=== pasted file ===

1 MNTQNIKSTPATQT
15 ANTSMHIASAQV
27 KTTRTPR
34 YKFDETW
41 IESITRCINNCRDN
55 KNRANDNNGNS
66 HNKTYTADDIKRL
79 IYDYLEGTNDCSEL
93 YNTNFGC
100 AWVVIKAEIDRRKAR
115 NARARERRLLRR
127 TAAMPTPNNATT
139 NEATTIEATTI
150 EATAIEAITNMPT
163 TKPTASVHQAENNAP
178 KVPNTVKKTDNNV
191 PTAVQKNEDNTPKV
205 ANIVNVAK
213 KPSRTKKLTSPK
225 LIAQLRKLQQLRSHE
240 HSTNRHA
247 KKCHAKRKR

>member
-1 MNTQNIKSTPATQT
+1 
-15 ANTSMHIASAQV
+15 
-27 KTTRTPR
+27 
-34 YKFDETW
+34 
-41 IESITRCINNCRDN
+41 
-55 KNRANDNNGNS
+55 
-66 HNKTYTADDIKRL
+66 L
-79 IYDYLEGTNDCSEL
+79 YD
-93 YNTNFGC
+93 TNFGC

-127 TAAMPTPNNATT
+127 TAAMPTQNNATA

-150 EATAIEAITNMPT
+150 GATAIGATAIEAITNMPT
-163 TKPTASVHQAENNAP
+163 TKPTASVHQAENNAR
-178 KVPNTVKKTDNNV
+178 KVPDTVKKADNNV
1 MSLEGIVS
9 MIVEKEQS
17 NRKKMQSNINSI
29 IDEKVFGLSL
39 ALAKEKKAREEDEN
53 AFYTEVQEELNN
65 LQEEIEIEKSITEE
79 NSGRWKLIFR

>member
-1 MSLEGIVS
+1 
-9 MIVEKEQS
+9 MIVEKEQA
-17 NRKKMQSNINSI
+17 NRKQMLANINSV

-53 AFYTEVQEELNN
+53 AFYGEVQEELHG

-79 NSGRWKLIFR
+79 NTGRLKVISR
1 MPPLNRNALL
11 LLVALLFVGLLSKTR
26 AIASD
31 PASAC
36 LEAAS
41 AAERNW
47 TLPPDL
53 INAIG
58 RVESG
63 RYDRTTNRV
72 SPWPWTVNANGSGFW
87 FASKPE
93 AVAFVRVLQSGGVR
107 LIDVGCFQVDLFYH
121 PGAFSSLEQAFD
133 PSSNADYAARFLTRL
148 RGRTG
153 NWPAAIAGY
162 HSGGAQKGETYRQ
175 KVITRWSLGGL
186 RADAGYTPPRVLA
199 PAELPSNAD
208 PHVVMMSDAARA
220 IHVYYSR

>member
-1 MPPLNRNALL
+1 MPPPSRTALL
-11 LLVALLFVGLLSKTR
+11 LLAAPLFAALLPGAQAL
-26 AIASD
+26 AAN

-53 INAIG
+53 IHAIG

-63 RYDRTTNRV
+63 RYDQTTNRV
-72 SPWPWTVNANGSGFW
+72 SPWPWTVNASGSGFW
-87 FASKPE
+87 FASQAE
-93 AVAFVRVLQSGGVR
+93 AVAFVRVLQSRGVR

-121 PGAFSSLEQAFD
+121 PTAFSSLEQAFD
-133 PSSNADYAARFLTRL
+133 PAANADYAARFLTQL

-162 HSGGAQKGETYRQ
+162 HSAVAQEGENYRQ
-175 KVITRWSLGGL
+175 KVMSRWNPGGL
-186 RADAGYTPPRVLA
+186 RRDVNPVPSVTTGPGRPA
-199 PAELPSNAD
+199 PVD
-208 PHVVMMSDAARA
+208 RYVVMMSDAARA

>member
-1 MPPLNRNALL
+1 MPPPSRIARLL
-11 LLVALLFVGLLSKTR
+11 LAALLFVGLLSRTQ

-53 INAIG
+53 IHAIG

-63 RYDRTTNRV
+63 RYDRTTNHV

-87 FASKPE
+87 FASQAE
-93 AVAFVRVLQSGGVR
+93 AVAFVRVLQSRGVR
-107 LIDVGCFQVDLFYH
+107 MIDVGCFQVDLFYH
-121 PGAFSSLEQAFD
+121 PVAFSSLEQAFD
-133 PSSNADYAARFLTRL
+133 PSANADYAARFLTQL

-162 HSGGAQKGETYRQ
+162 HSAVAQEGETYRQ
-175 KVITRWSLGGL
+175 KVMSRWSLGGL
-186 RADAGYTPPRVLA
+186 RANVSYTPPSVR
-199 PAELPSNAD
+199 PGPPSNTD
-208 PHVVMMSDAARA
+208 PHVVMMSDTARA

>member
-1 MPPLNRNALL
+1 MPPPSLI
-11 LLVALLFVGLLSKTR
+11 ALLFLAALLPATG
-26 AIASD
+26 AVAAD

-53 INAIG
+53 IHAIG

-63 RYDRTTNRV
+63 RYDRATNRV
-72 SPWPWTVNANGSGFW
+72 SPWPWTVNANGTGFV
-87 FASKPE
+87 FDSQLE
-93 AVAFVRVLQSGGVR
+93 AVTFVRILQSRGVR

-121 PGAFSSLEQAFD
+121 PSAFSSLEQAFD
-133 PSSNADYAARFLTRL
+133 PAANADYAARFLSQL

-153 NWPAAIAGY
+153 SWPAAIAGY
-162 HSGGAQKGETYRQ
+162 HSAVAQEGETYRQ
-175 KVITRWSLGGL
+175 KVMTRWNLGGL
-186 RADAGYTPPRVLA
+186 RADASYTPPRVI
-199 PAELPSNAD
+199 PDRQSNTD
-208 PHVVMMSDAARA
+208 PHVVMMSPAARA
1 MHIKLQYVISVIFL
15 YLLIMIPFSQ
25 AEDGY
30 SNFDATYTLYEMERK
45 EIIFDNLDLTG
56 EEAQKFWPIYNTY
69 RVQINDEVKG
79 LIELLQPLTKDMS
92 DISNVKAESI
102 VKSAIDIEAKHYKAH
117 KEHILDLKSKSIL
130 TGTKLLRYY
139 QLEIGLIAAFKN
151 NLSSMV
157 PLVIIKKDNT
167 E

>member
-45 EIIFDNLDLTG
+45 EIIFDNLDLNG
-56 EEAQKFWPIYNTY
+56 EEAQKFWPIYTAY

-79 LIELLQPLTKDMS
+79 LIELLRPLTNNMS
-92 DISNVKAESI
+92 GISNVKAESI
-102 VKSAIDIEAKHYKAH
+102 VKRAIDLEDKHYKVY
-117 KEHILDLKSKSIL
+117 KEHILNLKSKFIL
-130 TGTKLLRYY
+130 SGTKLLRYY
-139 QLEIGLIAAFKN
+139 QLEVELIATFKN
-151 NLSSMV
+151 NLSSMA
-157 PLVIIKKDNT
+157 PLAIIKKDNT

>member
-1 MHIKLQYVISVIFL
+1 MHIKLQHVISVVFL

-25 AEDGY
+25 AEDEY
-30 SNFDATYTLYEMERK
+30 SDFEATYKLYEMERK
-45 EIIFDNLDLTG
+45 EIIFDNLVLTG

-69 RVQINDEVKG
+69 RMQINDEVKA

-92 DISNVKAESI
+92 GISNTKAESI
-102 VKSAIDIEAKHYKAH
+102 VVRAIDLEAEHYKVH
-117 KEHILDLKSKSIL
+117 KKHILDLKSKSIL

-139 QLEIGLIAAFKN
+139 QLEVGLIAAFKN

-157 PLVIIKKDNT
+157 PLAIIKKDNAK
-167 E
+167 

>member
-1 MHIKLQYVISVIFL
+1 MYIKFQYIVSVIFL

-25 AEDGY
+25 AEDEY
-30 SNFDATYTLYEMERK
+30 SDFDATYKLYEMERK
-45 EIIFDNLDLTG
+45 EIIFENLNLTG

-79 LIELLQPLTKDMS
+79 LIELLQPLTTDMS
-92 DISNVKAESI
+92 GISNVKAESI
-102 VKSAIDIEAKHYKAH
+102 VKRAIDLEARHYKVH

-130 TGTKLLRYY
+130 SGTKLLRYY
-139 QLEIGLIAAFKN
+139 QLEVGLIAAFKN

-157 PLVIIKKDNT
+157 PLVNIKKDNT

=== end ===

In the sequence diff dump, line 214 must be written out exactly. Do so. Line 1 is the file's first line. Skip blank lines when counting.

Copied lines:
+117 KEHILNLKSKFIL